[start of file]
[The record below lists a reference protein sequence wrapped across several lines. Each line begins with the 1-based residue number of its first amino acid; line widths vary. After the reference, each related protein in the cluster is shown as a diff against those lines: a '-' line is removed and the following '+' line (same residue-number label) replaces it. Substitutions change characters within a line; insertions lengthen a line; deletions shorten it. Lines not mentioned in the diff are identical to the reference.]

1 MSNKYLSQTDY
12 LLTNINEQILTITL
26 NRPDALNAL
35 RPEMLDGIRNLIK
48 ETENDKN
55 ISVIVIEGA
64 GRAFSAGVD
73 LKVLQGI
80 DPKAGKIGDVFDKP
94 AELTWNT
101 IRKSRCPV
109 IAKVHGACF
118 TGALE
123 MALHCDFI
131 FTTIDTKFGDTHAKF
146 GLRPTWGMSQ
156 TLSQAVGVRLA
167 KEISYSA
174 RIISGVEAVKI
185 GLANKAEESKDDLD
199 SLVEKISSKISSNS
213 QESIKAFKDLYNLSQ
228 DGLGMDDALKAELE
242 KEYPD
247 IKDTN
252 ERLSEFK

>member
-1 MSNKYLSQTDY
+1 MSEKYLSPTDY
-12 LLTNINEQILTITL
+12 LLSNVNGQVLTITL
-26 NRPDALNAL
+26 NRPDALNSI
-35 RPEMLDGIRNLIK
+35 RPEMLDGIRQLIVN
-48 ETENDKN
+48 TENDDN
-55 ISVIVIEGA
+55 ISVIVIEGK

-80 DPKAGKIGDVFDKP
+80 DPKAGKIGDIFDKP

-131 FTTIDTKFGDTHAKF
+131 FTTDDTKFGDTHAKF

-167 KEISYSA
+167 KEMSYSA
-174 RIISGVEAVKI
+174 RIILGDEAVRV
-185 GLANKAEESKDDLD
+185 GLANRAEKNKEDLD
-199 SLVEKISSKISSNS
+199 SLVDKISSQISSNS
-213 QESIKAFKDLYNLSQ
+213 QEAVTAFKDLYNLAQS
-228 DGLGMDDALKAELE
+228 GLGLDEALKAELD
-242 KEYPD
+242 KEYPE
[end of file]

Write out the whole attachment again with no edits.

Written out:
[The record below lists a reference protein sequence wrapped across several lines. Each line begins with the 1-based residue number of its first amino acid; line widths vary. After the reference, each related protein in the cluster is shown as a diff against those lines: a '-' line is removed and the following '+' line (same residue-number label) replaces it. Substitutions change characters within a line; insertions lengthen a line; deletions shorten it. Lines not mentioned in the diff are identical to the reference.]

1 MSNKYLSQTDY
12 LLTNINEQILTITL
26 NRPDALNAL
35 RPEMLDGIRNLIK
48 ETENDKN
55 ISVIVIEGA
64 GRAFSAGVD
73 LKVLQGI
80 DPKAGKIGDVFDKP
94 AELTWNT
101 IRKSRCPV
109 IAKVHGACF
118 TGALE
123 MALHCDFI
131 FTTIDTKFGDTHAKF
146 GLRPTWGMSQ
156 TLSQAVGVRLA
167 KEISYSA
174 RIISGVEAVKI
185 GLANKAEESKDDLD
199 SLVEKISSKISSNS
213 QESIKAFKDLYNLSQ
228 DGLGMDDALKAELE
242 KEYPD
247 IKDTN
252 ERLSEFK

>member
-1 MSNKYLSQTDY
+1 MSEKYLSPTDY
-12 LLTNINEQILTITL
+12 LLSNVNGQVLTITL
-26 NRPDALNAL
+26 NRPDALNSI
-35 RPEMLDGIRNLIK
+35 RPEMLDGIRQLIVN
-48 ETENDKN
+48 TENDDN
-55 ISVIVIEGA
+55 ISVIVIEGK

-80 DPKAGKIGDVFDKP
+80 DPKAGKIGDIFDKP

-131 FTTIDTKFGDTHAKF
+131 FTTDDTKFGDTHAKF

-167 KEISYSA
+167 KEMSYSA
-174 RIISGVEAVKI
+174 RIILGDEAVRV
-185 GLANKAEESKDDLD
+185 GLANRAEKNKEDLD
-199 SLVEKISSKISSNS
+199 SLVDKISSQISSNS
-213 QESIKAFKDLYNLSQ
+213 QEAVTAFKDLYNLAQS
-228 DGLGMDDALKAELE
+228 GLGLDEALKAELD
-242 KEYPD
+242 KEYPE